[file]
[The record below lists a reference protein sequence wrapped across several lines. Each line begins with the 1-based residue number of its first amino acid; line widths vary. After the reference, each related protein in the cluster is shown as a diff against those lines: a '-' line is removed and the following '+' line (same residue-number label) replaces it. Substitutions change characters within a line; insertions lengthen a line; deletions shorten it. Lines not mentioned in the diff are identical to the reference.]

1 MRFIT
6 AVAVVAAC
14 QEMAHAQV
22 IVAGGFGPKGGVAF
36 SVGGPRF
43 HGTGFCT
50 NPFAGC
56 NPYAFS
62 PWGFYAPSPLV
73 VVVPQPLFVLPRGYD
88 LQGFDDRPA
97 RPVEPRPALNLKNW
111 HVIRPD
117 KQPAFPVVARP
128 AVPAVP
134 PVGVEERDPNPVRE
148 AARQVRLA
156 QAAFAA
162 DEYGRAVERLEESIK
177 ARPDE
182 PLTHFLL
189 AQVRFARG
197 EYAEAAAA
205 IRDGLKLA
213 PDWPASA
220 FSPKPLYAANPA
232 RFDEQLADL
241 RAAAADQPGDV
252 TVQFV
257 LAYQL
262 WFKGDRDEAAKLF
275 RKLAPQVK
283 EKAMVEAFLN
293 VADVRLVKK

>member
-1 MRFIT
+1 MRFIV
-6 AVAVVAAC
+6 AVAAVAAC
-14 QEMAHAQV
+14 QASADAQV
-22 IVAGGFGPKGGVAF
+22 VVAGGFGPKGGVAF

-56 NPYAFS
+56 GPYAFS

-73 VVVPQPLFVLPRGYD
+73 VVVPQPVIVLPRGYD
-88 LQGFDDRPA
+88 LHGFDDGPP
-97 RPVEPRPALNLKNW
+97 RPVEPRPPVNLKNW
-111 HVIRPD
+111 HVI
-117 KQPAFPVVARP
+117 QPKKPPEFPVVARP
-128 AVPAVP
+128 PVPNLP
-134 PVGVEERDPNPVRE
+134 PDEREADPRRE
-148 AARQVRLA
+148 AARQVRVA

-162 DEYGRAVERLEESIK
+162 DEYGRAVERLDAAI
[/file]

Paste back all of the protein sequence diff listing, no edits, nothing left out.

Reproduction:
[The record below lists a reference protein sequence wrapped across several lines. Each line begins with the 1-based residue number of its first amino acid; line widths vary. After the reference, each related protein in the cluster is shown as a diff against those lines: a '-' line is removed and the following '+' line (same residue-number label) replaces it. Substitutions change characters within a line; insertions lengthen a line; deletions shorten it. Lines not mentioned in the diff are identical to the reference.]

1 MRFIT
6 AVAVVAAC
14 QEMAHAQV
22 IVAGGFGPKGGVAF
36 SVGGPRF
43 HGTGFCT
50 NPFAGC
56 NPYAFS
62 PWGFYAPSPLV
73 VVVPQPLFVLPRGYD
88 LQGFDDRPA
97 RPVEPRPALNLKNW
111 HVIRPD
117 KQPAFPVVARP
128 AVPAVP
134 PVGVEERDPNPVRE
148 AARQVRLA
156 QAAFAA
162 DEYGRAVERLEESIK
177 ARPDE
182 PLTHFLL
189 AQVRFARG
197 EYAEAAAA
205 IRDGLKLA
213 PDWPASA
220 FSPKPLYAANPA
232 RFDEQLADL
241 RAAAADQPGDV
252 TVQFV
257 LAYQL
262 WFKGDRDEAAKLF
275 RKLAPQVK
283 EKAMVEAFLN
293 VADVRLVKK

>member
-1 MRFIT
+1 MRFIV
-6 AVAVVAAC
+6 AVAAVAAC
-14 QEMAHAQV
+14 QASADAQV
-22 IVAGGFGPKGGVAF
+22 VVAGGFGPKGGVAF

-56 NPYAFS
+56 GPYAFS

-73 VVVPQPLFVLPRGYD
+73 VVVPQPVIVLPRGYD
-88 LQGFDDRPA
+88 LHGFDDGPP
-97 RPVEPRPALNLKNW
+97 RPVEPRPPVNLKNW
-111 HVIRPD
+111 HVI
-117 KQPAFPVVARP
+117 QPKKPPEFPVVARP
-128 AVPAVP
+128 PVPNLP
-134 PVGVEERDPNPVRE
+134 PDEREADPRRE
-148 AARQVRLA
+148 AARQVRVA

-162 DEYGRAVERLEESIK
+162 DEYGRAVERLDAAI